As is the case in smoking areas, the comment sparked a debate. Having huffed and puffed to a 2-1 victory over Ivory Coast, Holland were dismissed as ‘awful’ by the stern-looking German woman. Contesting the claim, a burly Dutch said that terrible football is quite all right so long as you win.
As the cross-border discussion on the merits and demerits of the beautiful game ebbed and flowed, a man in a blue vest joined the duo. “Are you from Germany?” the Dutch asked. “Greece”, came the reply. “There, they play the worst football in the competition and are European champions. Bad football wins,” the Dutch harrumphed. Argument over.
With the European championship round the corner, this debate at the Stuttgart Central Station hours after a group game in the World Cup finals could be replayed in cafes and bars — and railway stations — of football’s A1 continent. And beyond. All 1.05 million tickets for the 31 games have been sold out but as Europe showcases football in Austria and Switzerland, home to the UEFA and FIFA, to a projected global audience of 8 billion, it is a reality marketing pundits must learn to live with however cringing the possibility of dour, low-scoring matches may be.
That happens partly because as the stakes have steeped over time (champions with an all-win record can pocket 23 million euros of prize money from this year’s competition) the game’s become more defensive. But mostly because there is little to choose from the 16 in the fray. That and the reality of joint-bids make these championships different from what is known as the general assembly of mankind —- the World Cup. Why else do you think that 48 years after it happened, Yugoslavia beating France 5-4 in the 1960 semi-final still stands as the highest score in a match?
In the G-7 countries that have won all 18 World Cups, there hasn’t been a new winner since 1998, 32 years after the tournament had its only other one-time champion. It’s pretty much the same in the Copa America, the African Nations Cup and the Asian Championships, exactly why Iraq’s victory was such a big deal. It isn’t quite like that with the Henri Delaunay Trophy though which the USSR, Greece, Denmark (who didn’t even qualify), Czechoslovakia, Holland, Italy and Spain have each won once.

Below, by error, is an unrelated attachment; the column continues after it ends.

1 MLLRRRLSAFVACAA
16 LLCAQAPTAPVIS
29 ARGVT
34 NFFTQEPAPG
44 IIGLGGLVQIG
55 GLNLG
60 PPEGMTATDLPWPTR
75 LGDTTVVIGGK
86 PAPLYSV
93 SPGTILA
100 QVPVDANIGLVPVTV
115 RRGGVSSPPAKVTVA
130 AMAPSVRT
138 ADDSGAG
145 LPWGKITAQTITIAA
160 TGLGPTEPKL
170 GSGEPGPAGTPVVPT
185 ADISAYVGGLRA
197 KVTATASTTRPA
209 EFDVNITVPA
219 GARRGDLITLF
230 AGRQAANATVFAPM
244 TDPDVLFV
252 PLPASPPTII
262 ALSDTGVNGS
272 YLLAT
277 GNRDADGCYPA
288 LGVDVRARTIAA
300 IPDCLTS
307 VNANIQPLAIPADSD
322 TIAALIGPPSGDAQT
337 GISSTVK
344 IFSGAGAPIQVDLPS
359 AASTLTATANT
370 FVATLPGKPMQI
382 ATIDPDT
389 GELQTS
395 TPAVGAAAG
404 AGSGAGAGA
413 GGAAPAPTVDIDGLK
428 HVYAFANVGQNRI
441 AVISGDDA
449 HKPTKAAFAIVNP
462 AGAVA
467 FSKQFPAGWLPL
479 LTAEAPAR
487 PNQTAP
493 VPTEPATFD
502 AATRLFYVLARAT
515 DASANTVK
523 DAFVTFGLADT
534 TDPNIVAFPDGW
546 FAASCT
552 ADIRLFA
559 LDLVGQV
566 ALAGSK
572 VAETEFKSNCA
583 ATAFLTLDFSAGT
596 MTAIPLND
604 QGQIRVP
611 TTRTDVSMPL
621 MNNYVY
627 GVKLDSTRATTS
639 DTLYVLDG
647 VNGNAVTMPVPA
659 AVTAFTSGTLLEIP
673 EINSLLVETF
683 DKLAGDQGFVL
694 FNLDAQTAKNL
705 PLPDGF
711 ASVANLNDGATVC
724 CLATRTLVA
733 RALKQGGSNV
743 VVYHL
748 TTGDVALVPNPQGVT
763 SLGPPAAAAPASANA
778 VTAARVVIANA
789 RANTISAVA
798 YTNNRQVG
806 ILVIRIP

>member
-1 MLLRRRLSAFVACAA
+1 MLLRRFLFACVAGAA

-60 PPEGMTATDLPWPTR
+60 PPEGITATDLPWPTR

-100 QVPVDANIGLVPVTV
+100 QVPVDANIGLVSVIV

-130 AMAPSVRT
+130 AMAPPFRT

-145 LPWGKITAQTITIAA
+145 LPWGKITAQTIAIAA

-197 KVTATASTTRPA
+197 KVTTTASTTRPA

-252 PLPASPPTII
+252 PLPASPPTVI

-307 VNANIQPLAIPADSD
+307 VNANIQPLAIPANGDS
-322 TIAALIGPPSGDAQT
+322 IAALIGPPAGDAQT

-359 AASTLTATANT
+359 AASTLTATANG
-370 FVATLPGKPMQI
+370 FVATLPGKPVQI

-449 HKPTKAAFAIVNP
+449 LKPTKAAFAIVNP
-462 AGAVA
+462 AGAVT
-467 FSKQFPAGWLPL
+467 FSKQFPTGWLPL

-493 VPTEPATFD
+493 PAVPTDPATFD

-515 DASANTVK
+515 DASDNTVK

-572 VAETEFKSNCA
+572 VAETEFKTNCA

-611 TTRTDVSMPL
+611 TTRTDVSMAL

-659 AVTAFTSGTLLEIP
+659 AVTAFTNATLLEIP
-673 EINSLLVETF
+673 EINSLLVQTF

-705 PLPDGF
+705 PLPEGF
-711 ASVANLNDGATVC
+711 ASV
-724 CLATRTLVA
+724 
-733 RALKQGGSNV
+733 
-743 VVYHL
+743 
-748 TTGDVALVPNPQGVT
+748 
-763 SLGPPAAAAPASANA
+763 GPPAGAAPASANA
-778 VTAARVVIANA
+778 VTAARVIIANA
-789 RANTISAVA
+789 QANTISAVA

The championships as we know it is only 12 years old. Till 1980, when seven quarter-finalists became eligible to join hosts Italy in the main round, teams played home and away before assembling in one country for the semi-finals and beyond. The number of countries doubled to 16 in 1996 when England hosted the championships. Introduced in 1968 with 32 teams in eight groups, the qualifiers now stretch to over a year (the process of identifying the 16 began in September 2006 and ended last November). Qualification ensures 7.5m euros.
In 1976, tossing the coin to decide winners were abandoned for tie-breakers and Czechoslovakia’s Antonin Panenka’s successful conversion won the hosts their only major football silverware. Twenty years later, Olivier Bierhoff made the Czechs pay with the now-abolished golden goal. History would repeat itself four years later through David Trezeguet making France join Germany as the only teams who were world and European champions at the same time. In 2004, Greece advanced to the final beating the Czech Republic through a Traianos Dellas’s silver goal, the last time it was used.
Crunched into three weeks now, the competition which began 33 years after Delaunay and Austria’s Hugo Meisl proposed a European championship — the delay attributed to bloated administrative egos, English superiority complex and the fear that it would undermine the World Cup — lasted 22 months but had only 17 teams. Delaunay never lived to see it. His dream though has never been more alive and vibrant.